Olecranon Fracture – Causes, Symptoms, Treatment, Surgery
Conditions of the Elbow
- Tennis elbow (lateral epicondylitis)
- Golfers elbow (medial epicondylitis)
- Elbow/Olecranon bursitis
- Cubital tunnel syndrome
- Biceps tendonitis
- Elbow contusion/bruise
- Humerus fracture
- Radial head fracture
- Olecranon fracture
- Pronator teres syndrome
- Median nerve injury
- Radial tunnel syndrome
- Forearm splints
Treatment & Surgery
The olecranon is the pointy part of your elbow, which is part of the ulna bone. When you bend your elbow, you can easily feel its “tip,” a bony prominence that extends from one of the lower arm bones (the ulna). It is positioned directly under the skin of the elbow. Therefore,without much protection from muscles or other soft tissues, it can easily break if you experience a direct blow to the elbow or fall on a bent elbow.
Common symptoms of Olecranon fracture:
- Sudden, intense pain
- Inability to straighten elbow
- Swelling over the bone site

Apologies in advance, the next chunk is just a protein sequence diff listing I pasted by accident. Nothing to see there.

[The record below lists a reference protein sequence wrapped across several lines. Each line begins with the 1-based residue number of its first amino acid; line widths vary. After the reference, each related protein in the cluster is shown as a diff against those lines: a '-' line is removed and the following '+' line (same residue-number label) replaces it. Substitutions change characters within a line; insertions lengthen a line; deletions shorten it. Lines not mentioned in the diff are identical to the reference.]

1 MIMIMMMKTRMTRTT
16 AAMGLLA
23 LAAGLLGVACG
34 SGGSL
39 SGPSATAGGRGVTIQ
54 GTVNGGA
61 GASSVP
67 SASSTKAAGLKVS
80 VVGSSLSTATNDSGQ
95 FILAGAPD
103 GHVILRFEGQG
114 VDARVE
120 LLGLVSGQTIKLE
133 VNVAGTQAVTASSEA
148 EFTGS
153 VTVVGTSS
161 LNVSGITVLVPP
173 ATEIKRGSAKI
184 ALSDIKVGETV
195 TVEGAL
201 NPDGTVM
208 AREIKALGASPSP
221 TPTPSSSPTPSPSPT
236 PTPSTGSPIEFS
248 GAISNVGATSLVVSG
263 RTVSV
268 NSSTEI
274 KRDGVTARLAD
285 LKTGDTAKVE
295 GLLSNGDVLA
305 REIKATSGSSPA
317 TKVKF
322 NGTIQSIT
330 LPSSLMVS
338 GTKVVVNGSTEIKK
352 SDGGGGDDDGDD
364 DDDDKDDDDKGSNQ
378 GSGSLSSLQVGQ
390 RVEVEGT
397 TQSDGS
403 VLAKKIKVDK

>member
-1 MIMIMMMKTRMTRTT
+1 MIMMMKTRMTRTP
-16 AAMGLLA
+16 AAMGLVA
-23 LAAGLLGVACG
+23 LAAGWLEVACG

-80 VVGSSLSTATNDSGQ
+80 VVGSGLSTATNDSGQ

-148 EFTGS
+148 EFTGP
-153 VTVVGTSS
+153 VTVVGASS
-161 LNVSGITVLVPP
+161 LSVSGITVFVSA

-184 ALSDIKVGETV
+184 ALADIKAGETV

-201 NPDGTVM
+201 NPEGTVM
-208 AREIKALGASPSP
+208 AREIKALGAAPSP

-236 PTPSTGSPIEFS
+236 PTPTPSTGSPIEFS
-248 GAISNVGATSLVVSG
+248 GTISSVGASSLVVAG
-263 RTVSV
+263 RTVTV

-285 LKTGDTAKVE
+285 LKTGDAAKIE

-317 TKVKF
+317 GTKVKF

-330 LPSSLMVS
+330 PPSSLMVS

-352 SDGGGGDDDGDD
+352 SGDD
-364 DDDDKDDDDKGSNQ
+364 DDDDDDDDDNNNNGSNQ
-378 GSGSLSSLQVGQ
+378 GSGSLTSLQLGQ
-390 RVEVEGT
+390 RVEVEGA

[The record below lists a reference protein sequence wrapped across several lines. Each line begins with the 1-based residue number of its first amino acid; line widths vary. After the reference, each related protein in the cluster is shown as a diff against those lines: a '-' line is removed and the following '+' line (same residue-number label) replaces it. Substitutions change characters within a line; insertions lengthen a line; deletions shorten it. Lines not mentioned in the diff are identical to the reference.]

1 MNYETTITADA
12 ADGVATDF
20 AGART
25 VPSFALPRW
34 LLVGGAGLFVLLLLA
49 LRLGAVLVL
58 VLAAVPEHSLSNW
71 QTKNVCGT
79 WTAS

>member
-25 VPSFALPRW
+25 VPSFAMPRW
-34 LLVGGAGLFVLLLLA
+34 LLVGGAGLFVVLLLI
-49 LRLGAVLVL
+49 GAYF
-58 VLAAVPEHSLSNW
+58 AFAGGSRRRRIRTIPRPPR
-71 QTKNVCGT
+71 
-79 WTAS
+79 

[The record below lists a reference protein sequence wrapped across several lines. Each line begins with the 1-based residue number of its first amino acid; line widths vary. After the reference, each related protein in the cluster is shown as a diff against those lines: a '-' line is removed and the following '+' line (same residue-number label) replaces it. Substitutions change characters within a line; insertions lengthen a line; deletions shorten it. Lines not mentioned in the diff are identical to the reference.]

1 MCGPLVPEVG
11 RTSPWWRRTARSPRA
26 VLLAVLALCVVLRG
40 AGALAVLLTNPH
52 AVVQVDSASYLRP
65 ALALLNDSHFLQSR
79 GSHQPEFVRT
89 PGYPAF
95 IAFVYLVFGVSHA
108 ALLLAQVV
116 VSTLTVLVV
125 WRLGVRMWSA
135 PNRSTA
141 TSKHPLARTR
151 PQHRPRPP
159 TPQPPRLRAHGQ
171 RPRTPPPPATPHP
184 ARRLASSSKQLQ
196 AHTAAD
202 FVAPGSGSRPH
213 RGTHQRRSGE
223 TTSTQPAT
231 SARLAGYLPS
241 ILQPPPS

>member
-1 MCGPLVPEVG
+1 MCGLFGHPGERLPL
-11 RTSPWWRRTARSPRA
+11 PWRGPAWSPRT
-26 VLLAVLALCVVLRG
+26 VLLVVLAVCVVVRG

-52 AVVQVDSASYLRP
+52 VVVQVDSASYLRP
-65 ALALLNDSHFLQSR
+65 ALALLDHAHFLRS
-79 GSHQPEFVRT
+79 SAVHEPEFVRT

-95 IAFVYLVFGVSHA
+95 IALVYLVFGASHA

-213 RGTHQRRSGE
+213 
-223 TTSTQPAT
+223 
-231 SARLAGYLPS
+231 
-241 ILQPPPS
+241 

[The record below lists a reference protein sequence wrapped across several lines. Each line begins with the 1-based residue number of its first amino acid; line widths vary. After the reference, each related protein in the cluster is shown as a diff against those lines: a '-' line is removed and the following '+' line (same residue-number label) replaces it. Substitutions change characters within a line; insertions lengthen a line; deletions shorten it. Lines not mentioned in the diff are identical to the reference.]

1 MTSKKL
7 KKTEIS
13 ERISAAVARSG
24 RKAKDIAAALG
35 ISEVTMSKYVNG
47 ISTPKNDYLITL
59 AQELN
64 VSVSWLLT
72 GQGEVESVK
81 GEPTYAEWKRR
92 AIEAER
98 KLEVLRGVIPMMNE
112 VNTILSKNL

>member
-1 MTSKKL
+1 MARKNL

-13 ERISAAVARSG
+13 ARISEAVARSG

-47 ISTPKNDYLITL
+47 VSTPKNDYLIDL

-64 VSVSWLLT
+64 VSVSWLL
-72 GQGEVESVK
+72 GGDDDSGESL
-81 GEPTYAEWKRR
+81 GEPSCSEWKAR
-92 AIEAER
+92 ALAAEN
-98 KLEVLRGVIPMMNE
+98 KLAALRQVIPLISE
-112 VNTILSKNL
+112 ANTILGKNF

- Bruising around the elbow
- Tenderness to the touch
- Numbness in one or more fingers
- Pain with movement of the joint
An X-ray of the elbow will be taken to confirm that a fracture has occurred.
Treatments for olecranon fractures requires an arm sling to hold the elbow in place and plenty of rest to allow the fracture to heal and to regain motion. Most patients will return to normal activities within 4-6 months, although full healing can take more than a year.
However, if the fracture shifts in position,surgery may be required to put the bones back together.
It is recommended to seek prompt medical treatment from Dr Siow if you have experienced a suspected olecranon fracture.
Our doctor provide consultation, treatment and surgery for sports injuries of the shoulder, elbow, wrist, hip, knee and ankle.
- Same-day admission
- Wheelchair accessible
- X-Ray, CT/MRI scan available